Over the years, hundreds of people have leaped to their deaths from the Golden Gate Bridge into the San Francisco Bay. Photo: Paul Chinn, The Chronicle
The decades-long effort to build a suicide barrier on the Golden Gate Bridge succeeded Friday as the transportation district's Board of Birectors OKd funding for nets that will be installed about three years from now.
"We did it," shouted a woman in the midst of a giant group hug, moments after the board of the Golden Gate Bridge, Highway and Transportation District voted unanimously to approve a $76 million funding plan for installation of steel-cable nets 20 feet beneath the east and west edges of the bridge that are intended to deter people from leaping to their deaths or catch them if they do.
Supporters of the suicide net - most of them family members of people who have jumped to their deaths from the bridge - knew that the board was expected to finally approve the barrier after decades of death and debate. Still, more than a dozen, some clutching photographs of their deceased sons, daughters, partners and friends, spoke of the unending pain of losing loved ones to suicide and urged directors to approve the plan.
"The time of healing can only begin when the steady drip-drip-drip of bodies into the raging waters has stopped," said Dana Barks of Napa, whose son, Donovan, jumped to his death in 2008.
According to the Bridge Rail Foundation, which has worked for a barrier, at least 1,600 people have jumped to their deaths from the Golden Gate Bridge, including 46 last year. Many of their family members have joined the campaign for some kind of suicide barrier on the bridge. Some barrier supporters have become familiar faces as they've returned to speak to the bridge board time and again over the years.
After reading a series of Chronicle stories about bridge suicides in the 1970s, Roger Grimes started campaigning for a barrier, walking regularly on the bridge with a sign reading, "Please care: support a suicide barrier," as well as attending numerous meetings.

'It had to happen'

While he was often discouraged by the lack of support, he said after the vote, "I knew someday it would happen. It was so wrong. It had to happen."
Although the funding is lined up and the net is mostly designed, it will take about three years before it is built and installed, said Denis Mulligan, bridge district general manager.

Injured but alive

The net design was chosen out of five potential suicide barriers - the rest were all 10- to 12-foot fences or walls - in 2008. Two nets, made of thick steel cables, will be stretched the 1.7-mile length of the bridge two stories beneath its public sidewalks. The presence of the net, bridge officials hope, will deter anyone from jumping.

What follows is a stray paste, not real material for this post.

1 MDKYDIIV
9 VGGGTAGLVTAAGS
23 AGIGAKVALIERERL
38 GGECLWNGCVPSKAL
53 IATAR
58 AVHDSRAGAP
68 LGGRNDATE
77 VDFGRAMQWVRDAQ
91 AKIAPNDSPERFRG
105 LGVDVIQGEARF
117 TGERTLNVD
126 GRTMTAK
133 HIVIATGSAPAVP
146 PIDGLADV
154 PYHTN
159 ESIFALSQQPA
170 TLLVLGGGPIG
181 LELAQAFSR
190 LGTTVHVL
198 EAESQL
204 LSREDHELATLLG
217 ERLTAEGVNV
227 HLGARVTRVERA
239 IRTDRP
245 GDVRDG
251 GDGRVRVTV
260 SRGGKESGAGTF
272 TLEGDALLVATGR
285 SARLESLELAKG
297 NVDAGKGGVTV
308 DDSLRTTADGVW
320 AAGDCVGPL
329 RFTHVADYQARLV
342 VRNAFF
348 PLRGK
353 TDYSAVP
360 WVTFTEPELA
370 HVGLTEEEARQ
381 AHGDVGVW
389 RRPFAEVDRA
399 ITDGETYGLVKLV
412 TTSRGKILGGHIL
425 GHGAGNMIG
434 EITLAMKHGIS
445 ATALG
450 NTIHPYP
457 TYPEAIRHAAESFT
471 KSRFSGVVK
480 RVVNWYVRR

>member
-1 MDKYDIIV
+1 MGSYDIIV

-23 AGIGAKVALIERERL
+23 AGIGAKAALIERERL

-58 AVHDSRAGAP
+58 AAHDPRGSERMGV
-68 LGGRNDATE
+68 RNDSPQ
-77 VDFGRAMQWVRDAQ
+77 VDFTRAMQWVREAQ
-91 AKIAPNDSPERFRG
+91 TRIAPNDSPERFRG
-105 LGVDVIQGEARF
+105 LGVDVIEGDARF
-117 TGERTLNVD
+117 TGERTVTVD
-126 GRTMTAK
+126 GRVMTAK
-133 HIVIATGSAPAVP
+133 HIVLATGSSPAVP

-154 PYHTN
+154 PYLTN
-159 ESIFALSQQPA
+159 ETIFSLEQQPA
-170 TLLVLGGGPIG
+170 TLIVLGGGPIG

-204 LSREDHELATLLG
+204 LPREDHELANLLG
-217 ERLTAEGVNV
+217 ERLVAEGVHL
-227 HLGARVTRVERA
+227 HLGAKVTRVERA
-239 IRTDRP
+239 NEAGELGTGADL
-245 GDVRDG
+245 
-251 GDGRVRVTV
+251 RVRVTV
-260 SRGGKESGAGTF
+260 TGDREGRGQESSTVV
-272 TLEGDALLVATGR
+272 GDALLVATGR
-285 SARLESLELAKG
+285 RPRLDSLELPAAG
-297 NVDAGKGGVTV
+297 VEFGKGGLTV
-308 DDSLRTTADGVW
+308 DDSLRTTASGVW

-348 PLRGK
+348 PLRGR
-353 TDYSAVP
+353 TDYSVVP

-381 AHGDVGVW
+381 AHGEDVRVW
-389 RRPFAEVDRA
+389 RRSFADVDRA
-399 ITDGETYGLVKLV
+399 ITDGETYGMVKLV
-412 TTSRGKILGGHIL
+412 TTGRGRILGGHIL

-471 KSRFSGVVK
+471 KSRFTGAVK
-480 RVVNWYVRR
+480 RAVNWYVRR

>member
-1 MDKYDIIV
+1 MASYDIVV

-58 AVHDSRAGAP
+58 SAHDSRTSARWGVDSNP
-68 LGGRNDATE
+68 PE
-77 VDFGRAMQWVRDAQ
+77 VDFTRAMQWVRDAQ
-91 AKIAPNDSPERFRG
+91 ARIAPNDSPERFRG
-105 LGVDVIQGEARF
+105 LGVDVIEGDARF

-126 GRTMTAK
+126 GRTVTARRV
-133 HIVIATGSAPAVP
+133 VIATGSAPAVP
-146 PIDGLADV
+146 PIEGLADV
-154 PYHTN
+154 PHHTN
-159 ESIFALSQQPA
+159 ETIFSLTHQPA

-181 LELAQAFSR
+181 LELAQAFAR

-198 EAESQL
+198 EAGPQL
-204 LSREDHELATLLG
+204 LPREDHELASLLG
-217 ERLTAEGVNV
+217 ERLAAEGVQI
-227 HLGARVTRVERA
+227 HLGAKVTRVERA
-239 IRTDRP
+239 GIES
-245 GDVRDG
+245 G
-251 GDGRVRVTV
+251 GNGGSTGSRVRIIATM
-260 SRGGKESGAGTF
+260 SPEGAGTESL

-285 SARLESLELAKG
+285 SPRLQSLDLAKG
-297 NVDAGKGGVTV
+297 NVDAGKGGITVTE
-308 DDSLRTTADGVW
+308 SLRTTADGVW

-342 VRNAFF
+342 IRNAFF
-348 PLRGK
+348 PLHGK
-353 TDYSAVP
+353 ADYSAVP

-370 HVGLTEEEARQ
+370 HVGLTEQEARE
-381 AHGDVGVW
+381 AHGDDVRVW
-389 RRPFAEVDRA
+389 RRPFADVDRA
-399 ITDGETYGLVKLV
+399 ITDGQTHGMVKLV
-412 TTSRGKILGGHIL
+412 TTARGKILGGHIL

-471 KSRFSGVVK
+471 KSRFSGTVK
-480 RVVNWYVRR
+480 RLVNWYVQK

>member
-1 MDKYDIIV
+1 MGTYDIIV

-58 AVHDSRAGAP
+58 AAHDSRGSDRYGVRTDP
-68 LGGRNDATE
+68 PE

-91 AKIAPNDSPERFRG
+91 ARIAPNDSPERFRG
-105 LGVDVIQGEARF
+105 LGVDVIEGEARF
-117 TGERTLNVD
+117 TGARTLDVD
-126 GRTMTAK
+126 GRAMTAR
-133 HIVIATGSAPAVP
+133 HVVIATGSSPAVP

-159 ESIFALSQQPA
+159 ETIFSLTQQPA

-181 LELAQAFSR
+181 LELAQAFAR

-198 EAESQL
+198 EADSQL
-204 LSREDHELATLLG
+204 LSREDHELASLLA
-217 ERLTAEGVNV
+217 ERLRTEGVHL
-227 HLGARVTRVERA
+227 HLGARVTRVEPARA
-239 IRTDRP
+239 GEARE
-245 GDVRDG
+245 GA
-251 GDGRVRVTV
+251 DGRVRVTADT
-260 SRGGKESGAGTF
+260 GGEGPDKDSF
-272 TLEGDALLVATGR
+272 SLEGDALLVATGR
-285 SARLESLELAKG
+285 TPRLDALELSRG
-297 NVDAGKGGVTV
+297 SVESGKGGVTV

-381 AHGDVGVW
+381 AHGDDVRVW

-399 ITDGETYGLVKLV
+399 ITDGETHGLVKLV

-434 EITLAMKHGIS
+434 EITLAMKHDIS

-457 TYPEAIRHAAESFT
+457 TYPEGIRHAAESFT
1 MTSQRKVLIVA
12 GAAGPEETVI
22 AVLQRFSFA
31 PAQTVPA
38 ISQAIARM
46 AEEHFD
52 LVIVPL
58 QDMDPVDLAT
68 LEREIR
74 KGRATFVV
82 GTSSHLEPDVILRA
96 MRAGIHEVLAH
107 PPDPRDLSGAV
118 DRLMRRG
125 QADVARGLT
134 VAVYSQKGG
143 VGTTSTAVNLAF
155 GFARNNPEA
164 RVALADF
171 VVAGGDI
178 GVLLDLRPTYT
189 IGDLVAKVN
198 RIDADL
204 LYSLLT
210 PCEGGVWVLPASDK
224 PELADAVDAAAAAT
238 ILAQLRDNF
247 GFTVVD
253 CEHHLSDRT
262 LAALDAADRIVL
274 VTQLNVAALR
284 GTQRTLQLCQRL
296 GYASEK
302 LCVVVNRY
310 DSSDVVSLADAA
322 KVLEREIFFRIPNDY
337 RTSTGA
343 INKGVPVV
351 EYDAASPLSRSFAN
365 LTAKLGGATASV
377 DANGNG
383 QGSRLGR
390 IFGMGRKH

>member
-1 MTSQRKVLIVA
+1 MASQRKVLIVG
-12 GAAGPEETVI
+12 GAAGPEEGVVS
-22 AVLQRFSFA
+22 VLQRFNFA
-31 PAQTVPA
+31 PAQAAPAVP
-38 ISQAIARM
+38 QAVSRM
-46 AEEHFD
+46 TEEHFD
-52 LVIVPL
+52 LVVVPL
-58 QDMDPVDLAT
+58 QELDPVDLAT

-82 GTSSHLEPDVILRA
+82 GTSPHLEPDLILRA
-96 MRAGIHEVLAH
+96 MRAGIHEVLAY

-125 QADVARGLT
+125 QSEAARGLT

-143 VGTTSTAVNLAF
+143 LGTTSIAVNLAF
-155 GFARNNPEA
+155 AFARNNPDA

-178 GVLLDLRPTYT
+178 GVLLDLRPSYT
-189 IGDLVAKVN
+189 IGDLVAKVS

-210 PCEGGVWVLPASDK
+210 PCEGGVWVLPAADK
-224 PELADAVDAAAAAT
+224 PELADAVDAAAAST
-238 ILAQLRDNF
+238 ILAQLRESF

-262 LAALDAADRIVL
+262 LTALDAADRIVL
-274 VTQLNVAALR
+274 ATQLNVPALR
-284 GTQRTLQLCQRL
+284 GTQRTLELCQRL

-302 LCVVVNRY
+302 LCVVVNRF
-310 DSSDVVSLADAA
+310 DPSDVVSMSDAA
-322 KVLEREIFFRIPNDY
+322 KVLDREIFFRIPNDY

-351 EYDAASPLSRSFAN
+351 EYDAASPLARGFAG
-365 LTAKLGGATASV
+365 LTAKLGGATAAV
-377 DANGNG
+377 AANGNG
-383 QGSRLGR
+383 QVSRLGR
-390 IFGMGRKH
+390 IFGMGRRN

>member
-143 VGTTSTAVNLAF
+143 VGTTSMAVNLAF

But if they do, Mulligan said, they'll probably be injured but alive. The net, suspended from posts, will have a slightly upward slope, and will collapse a bit if someone lands in it, making it difficult for the jumper to climb out. The bridge district will deploy a retrieval device to pluck jumpers from the net.
Nobody voiced any objections to the plan at Friday's meeting, but in the past critics have complained that a barrier would mar the scenic bridge's appearance and that it would simply drive suicidal people elsewhere.

Deter jumpers

Dr. Mel Blaustein, the medical director of psychiatry at St. Francis Hospital, said research shows that people deterred by barriers from jumping to their deaths do not go to other, nearby sites.
"We have scientific evidence of that," he said.
Suicide barriers on other bridges have proved to be successful in deterring jumpers, according to a study released by barrier backers. At the Ellington Street Bridge in Washington, D.C., suicides dropped from 25 in seven years to one in the five years after a barrier was erected. A span in Switzerland with a net saw suicides drop from 2.5 per year to none.
In approving the spending plan, the directors committed to spend $20 million in bridge tolls to the plan, something they had previously opposed. The rest of the money will come from $49 million in federal funds steered toward the barrier by Caltrans and theMetropolitan Transportation Commission, and $7 million in state mental health funds.

'Right thing to do'

Mulligan, in a report to the board, said building the barrier "simply is the right thing to do at this time."
Just before the vote, Director Janet Reilly, who helped campaign for barrier funds, voiced her agreement.
"It's not every day you have an opportunity to save a life, and hardly ever that you have an opportunity to save many lives," she said. "Today is that day."
Michael Cabanatuan is a San Francisco Chronicle staff writer. E-mail:[email protected] Twitter: @ctuan